Glass gardens and I have different philosophies on business. I do not believe everyone on the internet only wants a good price. There is a lot more to it than that.
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Old 06-26-2004, 04:01 AM   #9
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Don't be afraid to use the online auctions and other sources to market your products either, you can laugh at ebay all you want but you'd be surpised at the number of major corporations using eBay right now. Sears and Olympus are the top two that come to mind. There are other companies using eBay selling through third parties as well. I'd avoid Yahoo though, my experience there is that you'll end up spending a lot of time and money for very little result. Ebay has been very good for me though.

Get business liabilty insurance too, I carry it primarily for the stands I build, but it's nice to have it there for other things as well, especially since you can be sued for someone using your hammer to hit themselves in the head now days.
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Old 06-26-2004, 04:23 AM   #10
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As a buyer, I would say I factor in both price and service. If the service is great and has a good reputation but the price is slightly higher, I dont mind paying a bit more. But so long as thats only a bit. But if the competition is bad service, that bit can be increased a little more. Word of mouth of the quality of the plants and service plays a big role. Also the variety of plants offers also comes into play because I would rather make a larger order to save on shipping. And I usually only buy only because of lack of plants in LFS.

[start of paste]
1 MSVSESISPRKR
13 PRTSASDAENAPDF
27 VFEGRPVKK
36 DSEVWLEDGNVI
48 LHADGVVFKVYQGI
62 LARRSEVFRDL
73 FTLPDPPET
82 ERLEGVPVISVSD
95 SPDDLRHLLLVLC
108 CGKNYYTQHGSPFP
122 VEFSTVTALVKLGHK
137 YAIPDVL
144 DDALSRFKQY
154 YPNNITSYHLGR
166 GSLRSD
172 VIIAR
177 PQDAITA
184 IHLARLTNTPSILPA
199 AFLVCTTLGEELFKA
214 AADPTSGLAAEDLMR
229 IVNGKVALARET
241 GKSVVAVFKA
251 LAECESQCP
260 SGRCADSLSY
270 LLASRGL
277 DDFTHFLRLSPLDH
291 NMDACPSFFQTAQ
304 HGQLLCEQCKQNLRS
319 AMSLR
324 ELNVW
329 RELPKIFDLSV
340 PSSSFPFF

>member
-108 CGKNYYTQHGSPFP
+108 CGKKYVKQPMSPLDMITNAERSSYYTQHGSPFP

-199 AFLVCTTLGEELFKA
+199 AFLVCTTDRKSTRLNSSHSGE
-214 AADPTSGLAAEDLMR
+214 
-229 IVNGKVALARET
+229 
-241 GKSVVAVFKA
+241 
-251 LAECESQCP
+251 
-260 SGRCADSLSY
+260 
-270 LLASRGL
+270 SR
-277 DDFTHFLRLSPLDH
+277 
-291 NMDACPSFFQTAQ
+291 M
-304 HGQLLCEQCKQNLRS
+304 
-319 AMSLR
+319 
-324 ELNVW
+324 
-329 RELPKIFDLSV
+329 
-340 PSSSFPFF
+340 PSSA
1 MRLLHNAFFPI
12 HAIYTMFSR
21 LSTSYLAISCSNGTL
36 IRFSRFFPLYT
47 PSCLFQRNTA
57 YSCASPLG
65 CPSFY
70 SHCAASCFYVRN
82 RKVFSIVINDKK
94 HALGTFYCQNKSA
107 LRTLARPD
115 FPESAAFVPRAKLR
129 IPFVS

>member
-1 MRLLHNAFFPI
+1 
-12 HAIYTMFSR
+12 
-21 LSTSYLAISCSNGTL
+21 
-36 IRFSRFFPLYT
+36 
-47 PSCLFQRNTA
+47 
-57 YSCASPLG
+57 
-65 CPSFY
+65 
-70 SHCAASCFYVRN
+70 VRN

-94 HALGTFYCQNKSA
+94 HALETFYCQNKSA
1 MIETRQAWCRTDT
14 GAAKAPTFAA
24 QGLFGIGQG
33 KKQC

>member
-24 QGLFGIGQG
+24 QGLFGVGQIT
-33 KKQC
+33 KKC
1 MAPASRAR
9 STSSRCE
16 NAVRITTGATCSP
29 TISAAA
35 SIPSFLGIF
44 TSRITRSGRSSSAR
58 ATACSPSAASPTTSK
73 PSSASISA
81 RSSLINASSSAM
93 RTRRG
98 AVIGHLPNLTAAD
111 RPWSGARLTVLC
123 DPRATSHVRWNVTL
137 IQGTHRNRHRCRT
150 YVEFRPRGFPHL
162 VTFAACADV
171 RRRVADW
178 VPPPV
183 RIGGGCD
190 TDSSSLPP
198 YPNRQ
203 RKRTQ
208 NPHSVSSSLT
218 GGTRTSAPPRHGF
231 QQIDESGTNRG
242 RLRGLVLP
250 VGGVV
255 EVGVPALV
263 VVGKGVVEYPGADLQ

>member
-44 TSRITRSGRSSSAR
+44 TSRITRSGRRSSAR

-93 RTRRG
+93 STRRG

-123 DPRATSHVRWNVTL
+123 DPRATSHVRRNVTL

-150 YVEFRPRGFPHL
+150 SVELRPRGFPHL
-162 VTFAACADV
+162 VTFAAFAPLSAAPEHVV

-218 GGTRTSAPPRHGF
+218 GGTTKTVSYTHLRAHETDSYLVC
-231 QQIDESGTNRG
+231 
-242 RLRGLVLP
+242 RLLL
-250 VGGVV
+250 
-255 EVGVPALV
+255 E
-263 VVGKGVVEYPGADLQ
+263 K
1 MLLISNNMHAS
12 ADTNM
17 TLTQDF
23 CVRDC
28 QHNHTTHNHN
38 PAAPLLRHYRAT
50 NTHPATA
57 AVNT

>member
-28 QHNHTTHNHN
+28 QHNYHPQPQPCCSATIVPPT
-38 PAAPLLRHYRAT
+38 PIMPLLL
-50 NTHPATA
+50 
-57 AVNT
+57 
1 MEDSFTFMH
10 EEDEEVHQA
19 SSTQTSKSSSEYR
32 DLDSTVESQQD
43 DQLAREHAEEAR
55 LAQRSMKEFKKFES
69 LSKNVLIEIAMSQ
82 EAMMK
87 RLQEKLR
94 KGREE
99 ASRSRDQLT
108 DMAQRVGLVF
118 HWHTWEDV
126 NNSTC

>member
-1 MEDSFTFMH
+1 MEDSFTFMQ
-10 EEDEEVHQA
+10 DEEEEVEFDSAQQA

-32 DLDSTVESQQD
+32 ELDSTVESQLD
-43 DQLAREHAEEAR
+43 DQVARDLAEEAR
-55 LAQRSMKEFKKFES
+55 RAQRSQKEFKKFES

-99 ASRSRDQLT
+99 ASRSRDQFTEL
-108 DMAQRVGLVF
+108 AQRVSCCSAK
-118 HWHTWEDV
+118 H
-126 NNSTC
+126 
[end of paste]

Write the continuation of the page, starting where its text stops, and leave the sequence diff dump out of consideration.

As for my input on the store. I would just start out as a hobbist selling plants part time and gradually grow if its successful. Thank god I only do it as a hobby and not for profit because I view it as very hard earned money.
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Old 06-28-2004, 08:03 PM   #11
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Personally, as a shopper my main goal is to find a great price. Service counts to, but price is key for me. If a place is *known* for bad or horrible service, I won't go there even if it's really cheap. But if service is pretty good, but someone has "terrific" service, and the pretty good service place has a much better price, then I'm with the pretty good service.

My money is very tight, and I just want to make sure I'm not going to get screwed over. If there is a $20 difference in an item, and the service differences are marginal, then I'm at the $20 cheaper place.

To me, service that pleases me is a seller who answers questions and sends tracking information quickly via e-mail, ships within a day or so, and makes things painless.
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Old 06-29-2004, 02:53 AM   #12
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I dont have any experience with web sales, but I started a business about a year ago, and the major thing I learned was patience. It takes time to get repeat customers, but as previously mentioned, price and customer service matter.